Babies are routinely immunised against some deadly diseases, starting just after they are born; the vaccines protect against some diseases that are still prevalent even in our advanced economy, and others that are no longer. When travelling, there may be other recommended vaccines for your child so as to ensure their travel health and minimise the risk of them falling prey to any diseases. Always check with your doctor to discuss which travel vaccinations to give the little one, and which ones may not be necessary.
Vaccinations and Vaccines
Vaccination is the process of introducing an antigen, or vaccine, into the human body to promote an immune response against a strain of disease or an actual disease. Immunisation is the result of vaccination, when the body recognises the disease targeted in the vaccine and mounts a protective response.
Vaccinations can be delivered orally via liquid drops (usually used for babies), or (and most commonly) through injections. With the development of advanced vaccines and international vaccination programs, several diseases have been controlled, while some, like polio, have been almost completely eradicated.
However there are still countries that report cases of these illnesses, and if you are planning on travelling there with the little one, it would be wise to check the health information of that country with your travel doctor. You can get the necessary vaccinations for your loved one before travelling there, to ensure your child's travel health and well-being.
Vaccinations: Diseases To Be Vaccinated Against
Babies are routinely vaccinated against several diseases when they are still infants, such as whooping cough and polio, but your child may need to be vaccinated against other diseases that may be prevalent in those countries or the country you are planning to travel to. Some vaccinations may be given before they are scheduled to protect your baby during travel (e.g. measles, mumps and rubella [MMR] vaccine can be given at 9 months, however the 12 months of age dose must still be given).
Consult an expert on travel medicine to check if it would be safe to accelerate a course of vaccinations.
Poliomyelitis: Commonly known as polio, and also known as infantile paralysis, this disease can still be found in some developing countries. Although most countries ensure that babies are vaccinated against this disease during infancy, it is certainly advisable to make sure your infant is safe from this sickness.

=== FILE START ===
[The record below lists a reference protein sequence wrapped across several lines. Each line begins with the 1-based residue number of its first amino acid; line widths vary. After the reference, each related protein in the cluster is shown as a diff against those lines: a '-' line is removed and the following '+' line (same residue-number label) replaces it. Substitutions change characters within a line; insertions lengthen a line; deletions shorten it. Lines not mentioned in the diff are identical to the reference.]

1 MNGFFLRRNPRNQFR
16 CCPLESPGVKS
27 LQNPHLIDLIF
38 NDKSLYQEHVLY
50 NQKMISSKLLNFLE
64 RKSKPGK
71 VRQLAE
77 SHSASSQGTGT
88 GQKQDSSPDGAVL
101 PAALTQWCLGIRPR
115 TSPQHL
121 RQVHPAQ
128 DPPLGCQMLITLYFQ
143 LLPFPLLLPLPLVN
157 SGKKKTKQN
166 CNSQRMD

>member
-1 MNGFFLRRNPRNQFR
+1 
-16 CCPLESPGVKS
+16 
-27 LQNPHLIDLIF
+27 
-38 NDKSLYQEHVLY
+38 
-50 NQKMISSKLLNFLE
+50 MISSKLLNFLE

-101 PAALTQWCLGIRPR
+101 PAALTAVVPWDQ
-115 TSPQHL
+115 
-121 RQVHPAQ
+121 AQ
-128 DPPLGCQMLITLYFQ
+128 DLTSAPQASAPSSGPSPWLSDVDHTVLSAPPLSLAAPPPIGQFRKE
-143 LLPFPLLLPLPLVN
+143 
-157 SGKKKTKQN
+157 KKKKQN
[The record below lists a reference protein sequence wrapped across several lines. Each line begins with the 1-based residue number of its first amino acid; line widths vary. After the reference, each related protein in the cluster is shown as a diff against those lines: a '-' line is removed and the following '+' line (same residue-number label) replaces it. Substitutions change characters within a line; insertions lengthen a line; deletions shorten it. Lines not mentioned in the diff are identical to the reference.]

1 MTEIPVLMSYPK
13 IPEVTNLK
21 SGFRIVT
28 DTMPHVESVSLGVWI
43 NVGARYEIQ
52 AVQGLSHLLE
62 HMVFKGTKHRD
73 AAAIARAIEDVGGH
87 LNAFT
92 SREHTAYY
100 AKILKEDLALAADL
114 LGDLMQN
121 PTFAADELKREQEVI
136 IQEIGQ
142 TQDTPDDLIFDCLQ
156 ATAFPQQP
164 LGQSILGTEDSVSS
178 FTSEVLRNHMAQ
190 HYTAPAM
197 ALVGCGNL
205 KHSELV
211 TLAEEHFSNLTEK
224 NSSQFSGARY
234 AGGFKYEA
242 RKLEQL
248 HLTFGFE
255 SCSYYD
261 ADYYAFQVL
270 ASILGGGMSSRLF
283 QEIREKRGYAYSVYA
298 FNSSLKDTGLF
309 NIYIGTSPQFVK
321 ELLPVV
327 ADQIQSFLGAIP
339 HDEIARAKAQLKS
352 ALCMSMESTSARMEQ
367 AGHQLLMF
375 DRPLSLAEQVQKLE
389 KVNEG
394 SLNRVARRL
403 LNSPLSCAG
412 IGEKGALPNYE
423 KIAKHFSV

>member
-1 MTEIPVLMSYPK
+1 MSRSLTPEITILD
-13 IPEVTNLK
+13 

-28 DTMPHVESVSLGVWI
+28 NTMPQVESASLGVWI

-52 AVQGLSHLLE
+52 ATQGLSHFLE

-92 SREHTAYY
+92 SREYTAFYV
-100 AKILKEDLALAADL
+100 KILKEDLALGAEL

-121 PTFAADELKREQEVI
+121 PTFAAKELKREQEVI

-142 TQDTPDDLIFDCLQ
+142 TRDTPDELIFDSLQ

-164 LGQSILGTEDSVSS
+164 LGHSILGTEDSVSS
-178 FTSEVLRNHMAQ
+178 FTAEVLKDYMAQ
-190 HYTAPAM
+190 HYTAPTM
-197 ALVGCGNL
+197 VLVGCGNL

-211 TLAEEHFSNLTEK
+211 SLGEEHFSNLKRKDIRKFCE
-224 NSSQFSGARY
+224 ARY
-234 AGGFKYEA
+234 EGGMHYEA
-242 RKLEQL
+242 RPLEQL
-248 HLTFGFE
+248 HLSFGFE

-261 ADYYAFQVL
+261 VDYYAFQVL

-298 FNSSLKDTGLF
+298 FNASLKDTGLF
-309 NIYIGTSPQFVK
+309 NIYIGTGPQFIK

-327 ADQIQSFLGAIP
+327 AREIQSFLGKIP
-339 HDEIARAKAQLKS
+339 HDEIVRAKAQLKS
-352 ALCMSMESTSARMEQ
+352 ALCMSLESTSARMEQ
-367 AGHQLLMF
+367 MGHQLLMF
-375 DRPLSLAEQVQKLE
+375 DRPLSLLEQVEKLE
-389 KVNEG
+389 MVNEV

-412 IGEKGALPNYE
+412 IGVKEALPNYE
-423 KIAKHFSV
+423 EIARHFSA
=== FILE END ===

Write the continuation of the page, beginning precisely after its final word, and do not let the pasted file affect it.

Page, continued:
Diphtheria: A disease that affects the upper respiratory tract, with symptoms of sore throat, difficulty breathing, and fevers, this illness is highly infectious. Be sure that your child is protected against diphtheria before coming into contact with local children in the area you are traveling to.
Whooping cough: Also known as pertussis, it’s another bacterial infection of the respiratory tract. Children suffer the typical ‘whoop’ sounding cough, but adults can also be affected, and because they don’t produce the whooping sound, they are less likely to be diagnosed early, increasing the risk of spread.
Measles: This viral illness is a real scare in children, causing them to break out in red rashes all over their skin, have swollen, red eyes and runny noses. Highly contagious and with potentially severe complications, it’s as common as chickenpox and mumps in many developed and developing countries.
Other illnesses that your little one is routinely immunised against are hepatitis B and pneumococcal infections. Your doctor may be able to shorten the scheduled timeframe for some vaccinations, but there is a possibility that your infant may not get the full protection that the vaccination has to offer.
Vaccinations: What To Do Before Traveling With Your Baby
Before you set out on your trip with your baby around the world (or just across the border), it’s best to research the health situation at your destination with your travel doctor. Good places to check would be the WHO (World Health Organization) or the Centers for Disease Control & Prevention (gives an American perspective). These sources contain information your doctor will take you through regarding travel health,travel medicines, and the most appropriate vaccinations to provide your child before travelling.
If you are travelling to a country less developed than yours, you may wish to give your loved one all the necessary vaccinations they need before taking off. Some vaccines may be compulsory, because you will need to provide proof of vaccination when you get to your destination country. For diseases such as yellow fever, you may be required to show a completed yellow fever vaccination card at the airport before you can proceed any further.
So, should you ask your travel doctor if you need to give your little one vaccinations before travelling overseas? The answer is yes. Regardless of the level of development in the country, diseases can crop up anyway and at any time, and it is better to be on the safe side than to take chances with your health and that of your baby.